Camping exemption possible at Gemmells Crossing

Melanie Tavendale.
Melanie Tavendale.
This summer a popular Waitaki camping spot could be used by locals the way it once was.

Waitaki deputy mayor Melanie Tavendale said after a full season  under  the Waitaki District Council’s first freedom camping bylaw, the council reviewed the bylaw.

It had considered several spots "where we could take ... non-self-contained campers" but ultimately pulled back because in other parts of New Zealand those areas quickly became over-used. However, the council received "a lot of feedback" on Gemmells Crossing and had continued to look at an exemption system to the rule requiring certified self-contained camper vans for the area.

The limited space at Gemmells Crossing could effectively work as a booking system.

"It’s probably going to cater more for locals," Cr Tavendale said.

"Because the people who have always camped there will want to camp there again and are going to be getting a heads-up through us advertising that exemptions are open.

"It’s going to be, just by default, a little bit more accessible for our locals."

Exemptions were unlikely in areas where freedom camping in self-contained camper vans was prohibited.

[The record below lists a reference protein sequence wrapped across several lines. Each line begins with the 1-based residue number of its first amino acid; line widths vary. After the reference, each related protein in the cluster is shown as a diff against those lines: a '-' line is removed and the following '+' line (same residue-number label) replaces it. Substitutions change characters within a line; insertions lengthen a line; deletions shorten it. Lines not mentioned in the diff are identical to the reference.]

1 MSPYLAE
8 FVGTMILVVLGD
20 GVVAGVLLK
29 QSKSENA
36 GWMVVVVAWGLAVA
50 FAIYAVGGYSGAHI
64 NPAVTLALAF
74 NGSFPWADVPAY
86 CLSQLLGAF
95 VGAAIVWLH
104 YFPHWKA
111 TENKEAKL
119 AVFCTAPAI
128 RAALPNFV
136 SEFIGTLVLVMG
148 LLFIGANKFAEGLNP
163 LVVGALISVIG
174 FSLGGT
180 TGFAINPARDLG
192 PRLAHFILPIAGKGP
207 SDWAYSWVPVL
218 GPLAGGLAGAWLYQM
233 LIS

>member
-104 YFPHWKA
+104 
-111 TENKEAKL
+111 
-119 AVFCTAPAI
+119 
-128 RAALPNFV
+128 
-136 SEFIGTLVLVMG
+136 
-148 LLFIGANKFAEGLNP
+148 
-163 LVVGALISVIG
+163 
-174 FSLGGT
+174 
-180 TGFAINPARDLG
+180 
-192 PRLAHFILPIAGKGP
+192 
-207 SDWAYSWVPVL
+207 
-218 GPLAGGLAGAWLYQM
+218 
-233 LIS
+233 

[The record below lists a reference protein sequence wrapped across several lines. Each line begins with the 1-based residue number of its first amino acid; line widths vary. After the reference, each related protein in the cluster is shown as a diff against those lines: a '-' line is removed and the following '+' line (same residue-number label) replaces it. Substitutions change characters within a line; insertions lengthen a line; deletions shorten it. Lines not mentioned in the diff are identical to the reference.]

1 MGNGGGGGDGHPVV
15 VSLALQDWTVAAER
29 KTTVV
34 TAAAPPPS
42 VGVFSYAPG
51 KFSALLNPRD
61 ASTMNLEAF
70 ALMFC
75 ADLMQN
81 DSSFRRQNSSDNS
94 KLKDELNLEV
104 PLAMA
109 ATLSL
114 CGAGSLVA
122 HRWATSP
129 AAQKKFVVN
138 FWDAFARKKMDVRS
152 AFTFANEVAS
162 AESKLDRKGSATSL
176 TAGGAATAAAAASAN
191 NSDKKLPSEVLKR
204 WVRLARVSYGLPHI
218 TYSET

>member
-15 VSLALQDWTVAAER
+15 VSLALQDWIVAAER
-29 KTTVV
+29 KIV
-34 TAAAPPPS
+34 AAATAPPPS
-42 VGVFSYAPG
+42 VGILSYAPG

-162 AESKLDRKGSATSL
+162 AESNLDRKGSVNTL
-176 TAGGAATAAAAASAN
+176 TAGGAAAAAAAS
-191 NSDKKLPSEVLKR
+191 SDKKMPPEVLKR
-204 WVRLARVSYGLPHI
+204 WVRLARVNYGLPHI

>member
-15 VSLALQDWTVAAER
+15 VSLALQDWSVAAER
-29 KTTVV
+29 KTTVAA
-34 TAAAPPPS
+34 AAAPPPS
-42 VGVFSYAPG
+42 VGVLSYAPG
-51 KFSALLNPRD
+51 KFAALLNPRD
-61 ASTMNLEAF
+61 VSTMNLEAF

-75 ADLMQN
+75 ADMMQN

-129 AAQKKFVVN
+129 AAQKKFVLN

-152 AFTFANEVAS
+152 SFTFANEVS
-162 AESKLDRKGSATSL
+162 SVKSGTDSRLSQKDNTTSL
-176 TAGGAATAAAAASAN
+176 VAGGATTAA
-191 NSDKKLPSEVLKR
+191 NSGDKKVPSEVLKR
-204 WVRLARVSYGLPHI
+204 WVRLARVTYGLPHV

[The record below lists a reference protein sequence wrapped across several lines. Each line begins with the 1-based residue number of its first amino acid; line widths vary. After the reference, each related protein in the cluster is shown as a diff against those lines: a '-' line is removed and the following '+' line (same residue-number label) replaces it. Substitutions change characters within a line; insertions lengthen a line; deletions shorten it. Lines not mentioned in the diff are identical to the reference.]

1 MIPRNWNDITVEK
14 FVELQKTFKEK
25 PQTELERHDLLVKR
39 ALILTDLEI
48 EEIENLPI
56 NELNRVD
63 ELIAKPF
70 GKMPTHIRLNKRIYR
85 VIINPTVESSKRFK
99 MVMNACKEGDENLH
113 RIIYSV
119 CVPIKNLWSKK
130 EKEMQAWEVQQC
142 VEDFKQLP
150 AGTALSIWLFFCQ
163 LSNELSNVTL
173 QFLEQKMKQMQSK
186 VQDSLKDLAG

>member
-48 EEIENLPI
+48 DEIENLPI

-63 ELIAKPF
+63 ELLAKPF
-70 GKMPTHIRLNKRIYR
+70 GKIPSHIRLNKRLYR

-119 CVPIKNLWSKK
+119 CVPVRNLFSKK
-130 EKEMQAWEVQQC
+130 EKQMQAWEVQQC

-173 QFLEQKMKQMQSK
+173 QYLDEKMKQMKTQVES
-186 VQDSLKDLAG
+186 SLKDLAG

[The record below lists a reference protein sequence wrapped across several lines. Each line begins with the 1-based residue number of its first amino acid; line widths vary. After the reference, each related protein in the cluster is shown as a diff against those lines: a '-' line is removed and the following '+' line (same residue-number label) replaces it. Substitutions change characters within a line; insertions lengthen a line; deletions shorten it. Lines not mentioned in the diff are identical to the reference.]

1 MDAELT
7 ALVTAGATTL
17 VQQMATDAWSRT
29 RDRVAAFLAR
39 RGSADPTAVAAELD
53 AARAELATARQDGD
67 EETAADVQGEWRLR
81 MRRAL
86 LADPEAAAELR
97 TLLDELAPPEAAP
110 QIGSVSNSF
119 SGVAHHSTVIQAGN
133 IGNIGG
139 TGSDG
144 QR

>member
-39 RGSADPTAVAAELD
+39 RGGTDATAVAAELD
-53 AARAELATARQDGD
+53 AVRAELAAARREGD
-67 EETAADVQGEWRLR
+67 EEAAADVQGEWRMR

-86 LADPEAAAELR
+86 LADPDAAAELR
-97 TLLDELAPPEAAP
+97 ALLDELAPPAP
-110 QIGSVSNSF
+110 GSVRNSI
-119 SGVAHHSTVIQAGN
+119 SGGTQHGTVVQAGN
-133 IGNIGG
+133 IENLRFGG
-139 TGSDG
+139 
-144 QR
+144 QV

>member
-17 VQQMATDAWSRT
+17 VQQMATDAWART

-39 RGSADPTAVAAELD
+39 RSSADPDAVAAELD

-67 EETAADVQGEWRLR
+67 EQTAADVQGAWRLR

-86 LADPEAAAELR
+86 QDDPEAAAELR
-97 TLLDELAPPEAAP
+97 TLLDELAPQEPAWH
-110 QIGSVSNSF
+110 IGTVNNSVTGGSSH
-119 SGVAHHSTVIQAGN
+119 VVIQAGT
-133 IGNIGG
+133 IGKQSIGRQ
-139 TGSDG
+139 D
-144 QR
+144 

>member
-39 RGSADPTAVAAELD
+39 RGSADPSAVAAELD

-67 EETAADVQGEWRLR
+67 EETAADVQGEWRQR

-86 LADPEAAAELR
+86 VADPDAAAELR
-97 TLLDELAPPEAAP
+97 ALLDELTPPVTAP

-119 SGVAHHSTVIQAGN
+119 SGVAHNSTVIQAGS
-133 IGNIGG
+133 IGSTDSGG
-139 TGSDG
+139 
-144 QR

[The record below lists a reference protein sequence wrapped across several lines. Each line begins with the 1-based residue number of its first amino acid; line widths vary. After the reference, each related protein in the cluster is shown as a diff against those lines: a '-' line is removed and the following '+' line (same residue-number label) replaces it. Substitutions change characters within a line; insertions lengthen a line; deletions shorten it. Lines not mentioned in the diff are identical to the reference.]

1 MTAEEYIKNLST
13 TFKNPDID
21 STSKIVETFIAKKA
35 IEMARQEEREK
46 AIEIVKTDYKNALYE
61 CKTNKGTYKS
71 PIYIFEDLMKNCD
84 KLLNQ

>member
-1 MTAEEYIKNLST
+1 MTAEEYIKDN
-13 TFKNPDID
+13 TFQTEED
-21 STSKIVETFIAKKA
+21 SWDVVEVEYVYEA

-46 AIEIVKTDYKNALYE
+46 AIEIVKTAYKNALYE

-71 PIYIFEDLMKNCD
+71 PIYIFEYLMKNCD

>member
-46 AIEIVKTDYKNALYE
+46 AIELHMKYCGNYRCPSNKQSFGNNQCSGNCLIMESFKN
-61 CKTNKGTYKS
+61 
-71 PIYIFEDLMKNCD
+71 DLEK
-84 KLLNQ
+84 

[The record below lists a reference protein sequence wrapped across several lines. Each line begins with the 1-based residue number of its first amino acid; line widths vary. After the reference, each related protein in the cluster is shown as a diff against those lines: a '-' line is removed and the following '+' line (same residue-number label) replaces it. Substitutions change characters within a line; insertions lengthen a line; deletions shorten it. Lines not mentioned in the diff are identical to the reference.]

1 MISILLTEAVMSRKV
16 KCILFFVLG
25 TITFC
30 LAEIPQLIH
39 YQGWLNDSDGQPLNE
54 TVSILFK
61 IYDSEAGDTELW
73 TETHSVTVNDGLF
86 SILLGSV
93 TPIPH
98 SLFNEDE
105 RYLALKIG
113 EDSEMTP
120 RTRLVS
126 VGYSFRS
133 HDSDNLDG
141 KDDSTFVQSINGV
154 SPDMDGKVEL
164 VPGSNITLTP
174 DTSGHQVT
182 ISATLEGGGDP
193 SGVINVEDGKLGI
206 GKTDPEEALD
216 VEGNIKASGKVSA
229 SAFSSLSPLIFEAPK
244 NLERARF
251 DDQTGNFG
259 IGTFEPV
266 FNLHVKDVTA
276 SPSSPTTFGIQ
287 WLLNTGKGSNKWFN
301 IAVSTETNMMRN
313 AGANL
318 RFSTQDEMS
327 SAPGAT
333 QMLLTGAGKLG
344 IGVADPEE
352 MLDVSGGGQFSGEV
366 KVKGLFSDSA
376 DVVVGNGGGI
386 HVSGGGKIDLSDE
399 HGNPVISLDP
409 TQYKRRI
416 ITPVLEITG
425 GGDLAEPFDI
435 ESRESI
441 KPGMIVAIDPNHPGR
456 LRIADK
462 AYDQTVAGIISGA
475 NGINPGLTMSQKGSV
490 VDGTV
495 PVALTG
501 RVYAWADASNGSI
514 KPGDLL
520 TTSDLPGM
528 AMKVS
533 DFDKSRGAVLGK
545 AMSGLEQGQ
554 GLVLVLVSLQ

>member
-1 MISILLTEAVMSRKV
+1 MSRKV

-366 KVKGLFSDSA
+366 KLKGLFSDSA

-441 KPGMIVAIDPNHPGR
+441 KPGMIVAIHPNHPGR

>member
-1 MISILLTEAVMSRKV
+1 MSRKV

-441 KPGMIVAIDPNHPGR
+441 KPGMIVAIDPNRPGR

Before the bylaw was put in place, areas along the Waitaki district’s coast, especially at Kakanui’s Campbells Bay, had become overrun and the district’s infrastructure struggled to keep up. Cr Tavendale, who chaired the council freedom camping subcommittee which created the bylaw, said in its first year the bylaw mitigated "a lot of the main issues" the council faced.  Council-approved exemptions to the freedom camping bylaw were possible last year, but only two applications were made.

The council approved both: one for an exemption to self-contained vehicles, as the campers had their own chemical toilet; and one for an extension of the three-night maximum stay.

Further, Cr Tavendale noted election promises by both Labour — a tourist tax — and National — central government rules addressing freedom camping — showed the issue was being treated seriously.

"I think it’s a real positive that it’s being discussed," she said.

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